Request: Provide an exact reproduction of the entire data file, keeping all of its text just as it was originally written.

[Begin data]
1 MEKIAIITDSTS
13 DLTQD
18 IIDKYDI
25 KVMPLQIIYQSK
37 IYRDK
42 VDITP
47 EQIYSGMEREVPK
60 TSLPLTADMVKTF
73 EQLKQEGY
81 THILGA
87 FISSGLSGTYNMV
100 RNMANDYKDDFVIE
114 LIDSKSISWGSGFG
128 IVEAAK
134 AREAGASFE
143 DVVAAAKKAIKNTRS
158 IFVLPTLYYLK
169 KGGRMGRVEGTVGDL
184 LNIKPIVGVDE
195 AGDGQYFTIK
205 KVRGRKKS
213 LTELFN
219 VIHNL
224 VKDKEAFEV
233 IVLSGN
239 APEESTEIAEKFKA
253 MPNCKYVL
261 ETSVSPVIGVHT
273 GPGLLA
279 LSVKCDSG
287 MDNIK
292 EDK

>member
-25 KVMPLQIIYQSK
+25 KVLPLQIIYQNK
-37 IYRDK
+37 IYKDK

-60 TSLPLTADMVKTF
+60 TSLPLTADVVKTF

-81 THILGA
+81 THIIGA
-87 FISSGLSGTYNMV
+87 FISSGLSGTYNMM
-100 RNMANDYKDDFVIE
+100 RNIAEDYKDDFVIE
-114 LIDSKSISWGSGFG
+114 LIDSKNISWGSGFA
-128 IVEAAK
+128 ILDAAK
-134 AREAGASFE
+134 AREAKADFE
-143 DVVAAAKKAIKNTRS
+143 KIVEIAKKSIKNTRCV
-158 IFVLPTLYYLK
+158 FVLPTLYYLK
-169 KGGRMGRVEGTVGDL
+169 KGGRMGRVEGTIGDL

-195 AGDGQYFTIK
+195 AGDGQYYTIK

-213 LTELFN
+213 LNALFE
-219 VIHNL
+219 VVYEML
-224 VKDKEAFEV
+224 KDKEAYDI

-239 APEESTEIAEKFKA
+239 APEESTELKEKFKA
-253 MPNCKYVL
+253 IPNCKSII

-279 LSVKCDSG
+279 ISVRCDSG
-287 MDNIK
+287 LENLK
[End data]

1 MEKIAIITDSTS
13 DLTQD
18 IIDKYDI
25 KVMPLQIIYQSK
37 IYRDK
42 VDITP
47 EQIYSGMEREVPK
60 TSLPLTADMVKTF
73 EQLKQEGY
81 THILGA
87 FISSGLSGTYNMV
100 RNMANDYKDDFVIE
114 LIDSKSISWGSGFG
128 IVEAAK
134 AREAGASFE
143 DVVAAAKKAIKNTRS
158 IFVLPTLYYLK
169 KGGRMGRVEGTVGDL
184 LNIKPIVGVDE
195 AGDGQYFTIK
205 KVRGRKKS
213 LTELFN
219 VIHNL
224 VKDKEAFEV
233 IVLSGN
239 APEESTEIAEKFKA
253 MPNCKYVL
261 ETSVSPVIGVHT
273 GPGLLA
279 LSVKCDSG
287 MDNIK
292 EDK

>member
-25 KVMPLQIIYQSK
+25 KVLPLQIIYQNK
-37 IYRDK
+37 IYKDK

-60 TSLPLTADMVKTF
+60 TSLPLTADVVKTF

-81 THILGA
+81 THIIGA
-87 FISSGLSGTYNMV
+87 FISSGLSGTYNMM
-100 RNMANDYKDDFVIE
+100 RNIAEDYKDDFVIE
-114 LIDSKSISWGSGFG
+114 LIDSKNISWGSGFA
-128 IVEAAK
+128 ILDAAK
-134 AREAGASFE
+134 AREAKADFE
-143 DVVAAAKKAIKNTRS
+143 KIVEIAKKSIKNTRCV
-158 IFVLPTLYYLK
+158 FVLPTLYYLK
-169 KGGRMGRVEGTVGDL
+169 KGGRMGRVEGTIGDL

-195 AGDGQYFTIK
+195 AGDGQYYTIK

-213 LTELFN
+213 LNALFE
-219 VIHNL
+219 VVYEML
-224 VKDKEAFEV
+224 KDKEAYDI

-239 APEESTEIAEKFKA
+239 APEESTELKEKFKA
-253 MPNCKYVL
+253 IPNCKSII

-279 LSVKCDSG
+279 ISVRCDSG
-287 MDNIK
+287 LENLK